As I understand it today, the real conflict is not money per se, but how the Seahawks and Carroll see the team’s structure. That is defense heavy, run first. The Seahawks and Carroll are not ready to structure the team around Wilson or any QB. Is Schneider really willing to let Wilson walk? Maybe. Regardless of how much the Seahawks know Wilson’s fair value, they may not be willing to pay that price going forward. I wonder what Rex Ryan or Todd Bowles think Wilson is worth.

    • McGeorge

      I don’t agree with your assessment. I think it is about money. How good is RW vs. How much he wants.

  • eddiea

    It seems the main problem in getting the numbers right is his $1.5M ’15 salary. But if he plays out/no extension happens wouldn’t that wreck things going forward,since they might have $30M-$35M in cap space next yr,using $20M-$25M just on Wilson would leave no room for other FAs or am i mistaken? Using a small ($15M-$25M)sb then guarranteed roster bonuses should be able to get him to salary he wants and keep S’Hawks cap were they want,unless I’m wrong on that too.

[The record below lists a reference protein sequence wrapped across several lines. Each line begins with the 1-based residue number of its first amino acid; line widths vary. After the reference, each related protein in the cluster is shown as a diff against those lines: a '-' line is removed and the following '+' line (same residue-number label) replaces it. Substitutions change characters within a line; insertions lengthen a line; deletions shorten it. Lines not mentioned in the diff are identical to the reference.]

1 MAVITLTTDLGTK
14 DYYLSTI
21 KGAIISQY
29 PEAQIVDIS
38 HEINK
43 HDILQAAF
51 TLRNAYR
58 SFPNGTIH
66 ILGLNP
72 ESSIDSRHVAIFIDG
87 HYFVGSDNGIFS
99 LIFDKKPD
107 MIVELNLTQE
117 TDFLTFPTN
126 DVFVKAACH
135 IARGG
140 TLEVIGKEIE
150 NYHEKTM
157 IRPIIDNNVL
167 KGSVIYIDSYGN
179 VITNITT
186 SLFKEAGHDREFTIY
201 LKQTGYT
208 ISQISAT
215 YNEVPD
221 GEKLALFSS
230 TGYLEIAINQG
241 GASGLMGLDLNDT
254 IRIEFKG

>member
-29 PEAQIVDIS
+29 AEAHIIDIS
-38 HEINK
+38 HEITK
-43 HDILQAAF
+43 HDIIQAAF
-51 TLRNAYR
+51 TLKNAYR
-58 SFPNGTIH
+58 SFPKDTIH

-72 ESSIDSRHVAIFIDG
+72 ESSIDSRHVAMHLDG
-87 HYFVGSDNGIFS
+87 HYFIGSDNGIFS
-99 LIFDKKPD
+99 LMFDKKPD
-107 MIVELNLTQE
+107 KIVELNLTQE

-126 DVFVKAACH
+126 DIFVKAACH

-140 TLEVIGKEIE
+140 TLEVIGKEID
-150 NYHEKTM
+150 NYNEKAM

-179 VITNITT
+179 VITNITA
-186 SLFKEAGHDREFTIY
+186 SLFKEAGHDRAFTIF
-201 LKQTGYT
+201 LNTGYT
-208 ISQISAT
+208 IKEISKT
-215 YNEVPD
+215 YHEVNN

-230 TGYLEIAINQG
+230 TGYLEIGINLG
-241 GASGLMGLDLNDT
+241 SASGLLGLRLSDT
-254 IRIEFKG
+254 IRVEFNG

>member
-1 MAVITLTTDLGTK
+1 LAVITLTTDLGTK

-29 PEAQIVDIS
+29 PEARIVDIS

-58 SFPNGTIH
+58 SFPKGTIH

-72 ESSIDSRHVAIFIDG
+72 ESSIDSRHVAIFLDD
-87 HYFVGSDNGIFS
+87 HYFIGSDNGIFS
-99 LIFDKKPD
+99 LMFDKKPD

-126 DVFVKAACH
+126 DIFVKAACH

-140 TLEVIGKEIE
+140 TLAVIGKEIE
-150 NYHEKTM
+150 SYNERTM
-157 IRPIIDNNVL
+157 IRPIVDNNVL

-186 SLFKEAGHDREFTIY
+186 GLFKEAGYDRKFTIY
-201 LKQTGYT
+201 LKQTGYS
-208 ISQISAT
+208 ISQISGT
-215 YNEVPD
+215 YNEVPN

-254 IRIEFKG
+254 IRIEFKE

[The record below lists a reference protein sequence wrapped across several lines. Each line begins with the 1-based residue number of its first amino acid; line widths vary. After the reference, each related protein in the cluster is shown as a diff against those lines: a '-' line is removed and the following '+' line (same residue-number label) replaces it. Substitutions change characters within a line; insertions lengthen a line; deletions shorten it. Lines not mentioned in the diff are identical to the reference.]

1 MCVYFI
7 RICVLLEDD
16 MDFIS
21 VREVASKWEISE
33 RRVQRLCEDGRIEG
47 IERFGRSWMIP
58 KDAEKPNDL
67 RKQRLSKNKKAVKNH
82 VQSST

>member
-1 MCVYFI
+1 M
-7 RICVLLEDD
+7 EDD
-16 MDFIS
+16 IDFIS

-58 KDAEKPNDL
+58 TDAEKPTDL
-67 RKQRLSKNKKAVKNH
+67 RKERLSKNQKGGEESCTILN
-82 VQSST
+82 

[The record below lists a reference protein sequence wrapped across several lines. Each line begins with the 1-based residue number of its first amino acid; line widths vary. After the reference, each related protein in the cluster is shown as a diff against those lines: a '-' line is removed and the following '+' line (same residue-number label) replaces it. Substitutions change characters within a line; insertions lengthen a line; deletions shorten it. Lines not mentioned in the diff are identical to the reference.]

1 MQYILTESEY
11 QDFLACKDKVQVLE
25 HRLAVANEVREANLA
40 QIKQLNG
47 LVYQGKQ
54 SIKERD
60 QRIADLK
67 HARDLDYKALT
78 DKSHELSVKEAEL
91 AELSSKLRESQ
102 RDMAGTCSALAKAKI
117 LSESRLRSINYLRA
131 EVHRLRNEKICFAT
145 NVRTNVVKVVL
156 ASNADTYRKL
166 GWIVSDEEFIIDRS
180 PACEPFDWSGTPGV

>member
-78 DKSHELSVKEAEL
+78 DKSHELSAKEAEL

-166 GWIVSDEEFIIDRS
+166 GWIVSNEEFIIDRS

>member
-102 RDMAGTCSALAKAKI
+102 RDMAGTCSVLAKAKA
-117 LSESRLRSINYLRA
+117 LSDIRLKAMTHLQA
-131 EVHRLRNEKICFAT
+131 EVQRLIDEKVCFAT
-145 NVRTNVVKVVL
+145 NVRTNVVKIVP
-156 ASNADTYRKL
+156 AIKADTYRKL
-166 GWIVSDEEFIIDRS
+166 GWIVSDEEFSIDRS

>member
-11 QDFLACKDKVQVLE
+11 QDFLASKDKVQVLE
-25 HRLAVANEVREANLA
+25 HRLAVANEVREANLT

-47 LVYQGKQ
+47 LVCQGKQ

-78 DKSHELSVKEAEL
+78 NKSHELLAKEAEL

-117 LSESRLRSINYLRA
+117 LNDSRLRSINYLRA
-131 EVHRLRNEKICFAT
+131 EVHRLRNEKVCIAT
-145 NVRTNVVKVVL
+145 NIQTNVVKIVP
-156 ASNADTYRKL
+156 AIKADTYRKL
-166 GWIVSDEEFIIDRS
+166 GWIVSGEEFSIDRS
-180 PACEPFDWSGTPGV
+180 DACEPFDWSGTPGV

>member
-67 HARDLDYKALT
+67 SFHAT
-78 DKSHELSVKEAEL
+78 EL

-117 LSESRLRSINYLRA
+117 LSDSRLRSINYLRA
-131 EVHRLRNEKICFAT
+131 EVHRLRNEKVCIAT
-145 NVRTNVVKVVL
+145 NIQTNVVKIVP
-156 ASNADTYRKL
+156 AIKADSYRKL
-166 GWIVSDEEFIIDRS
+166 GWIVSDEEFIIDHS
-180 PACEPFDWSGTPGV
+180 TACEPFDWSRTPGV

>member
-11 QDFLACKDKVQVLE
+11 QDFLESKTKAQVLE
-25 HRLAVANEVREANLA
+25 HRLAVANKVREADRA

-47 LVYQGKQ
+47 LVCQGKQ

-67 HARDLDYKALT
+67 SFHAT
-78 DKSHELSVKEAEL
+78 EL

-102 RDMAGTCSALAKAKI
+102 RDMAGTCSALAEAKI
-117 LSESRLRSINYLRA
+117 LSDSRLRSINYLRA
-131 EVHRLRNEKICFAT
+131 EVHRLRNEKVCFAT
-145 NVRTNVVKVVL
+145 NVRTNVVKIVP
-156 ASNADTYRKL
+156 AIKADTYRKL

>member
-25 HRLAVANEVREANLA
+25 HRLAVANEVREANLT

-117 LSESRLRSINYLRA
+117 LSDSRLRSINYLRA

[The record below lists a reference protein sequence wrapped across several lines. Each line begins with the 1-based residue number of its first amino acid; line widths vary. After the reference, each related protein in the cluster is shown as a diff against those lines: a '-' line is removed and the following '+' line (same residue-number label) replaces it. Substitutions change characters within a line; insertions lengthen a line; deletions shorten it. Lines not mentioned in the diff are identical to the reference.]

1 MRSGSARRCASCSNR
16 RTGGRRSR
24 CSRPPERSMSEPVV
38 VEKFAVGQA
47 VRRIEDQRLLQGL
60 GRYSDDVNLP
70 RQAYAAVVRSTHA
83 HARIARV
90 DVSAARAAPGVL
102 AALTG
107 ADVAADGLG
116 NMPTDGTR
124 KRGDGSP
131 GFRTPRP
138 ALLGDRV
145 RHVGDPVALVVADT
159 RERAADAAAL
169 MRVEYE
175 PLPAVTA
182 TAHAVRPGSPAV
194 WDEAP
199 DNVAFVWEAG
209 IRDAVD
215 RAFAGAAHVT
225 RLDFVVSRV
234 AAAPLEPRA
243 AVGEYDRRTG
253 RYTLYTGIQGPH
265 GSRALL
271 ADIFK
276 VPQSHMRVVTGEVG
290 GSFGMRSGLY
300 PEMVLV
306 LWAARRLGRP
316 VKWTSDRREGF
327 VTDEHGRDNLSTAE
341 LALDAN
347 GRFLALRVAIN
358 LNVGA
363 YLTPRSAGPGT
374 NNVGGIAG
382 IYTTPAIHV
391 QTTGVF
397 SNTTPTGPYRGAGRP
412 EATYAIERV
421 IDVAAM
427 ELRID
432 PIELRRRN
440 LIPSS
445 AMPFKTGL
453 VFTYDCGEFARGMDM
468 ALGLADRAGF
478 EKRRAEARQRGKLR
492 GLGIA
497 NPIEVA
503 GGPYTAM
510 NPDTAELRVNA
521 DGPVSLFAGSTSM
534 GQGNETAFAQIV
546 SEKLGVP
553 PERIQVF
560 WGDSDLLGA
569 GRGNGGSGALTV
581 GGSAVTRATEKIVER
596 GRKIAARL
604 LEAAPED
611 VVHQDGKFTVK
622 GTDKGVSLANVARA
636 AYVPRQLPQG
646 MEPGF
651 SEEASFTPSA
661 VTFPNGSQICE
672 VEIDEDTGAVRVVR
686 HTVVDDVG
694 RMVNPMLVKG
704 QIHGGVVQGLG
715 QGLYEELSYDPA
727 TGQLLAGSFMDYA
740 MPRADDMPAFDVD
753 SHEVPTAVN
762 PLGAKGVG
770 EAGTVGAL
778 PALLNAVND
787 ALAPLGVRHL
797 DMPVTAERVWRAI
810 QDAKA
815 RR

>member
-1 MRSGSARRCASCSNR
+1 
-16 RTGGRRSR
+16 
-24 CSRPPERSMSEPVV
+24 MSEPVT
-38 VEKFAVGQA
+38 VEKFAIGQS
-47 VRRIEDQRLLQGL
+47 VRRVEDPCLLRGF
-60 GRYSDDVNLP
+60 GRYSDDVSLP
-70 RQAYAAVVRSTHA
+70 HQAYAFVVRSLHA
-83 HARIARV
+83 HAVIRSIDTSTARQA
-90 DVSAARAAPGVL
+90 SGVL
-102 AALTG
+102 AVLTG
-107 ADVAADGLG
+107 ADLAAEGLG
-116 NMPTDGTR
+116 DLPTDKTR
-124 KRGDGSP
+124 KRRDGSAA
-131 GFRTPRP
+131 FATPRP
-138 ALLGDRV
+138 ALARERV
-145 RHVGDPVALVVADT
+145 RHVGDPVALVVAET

• Derek Lamarr

      I don’t think there’s any advantage to paying him more money in 2015 to reduce what they have to pay him in 2016. If they have cap space in 2015 to do that, they might as well just roll it over to 2016 and pay it to him then.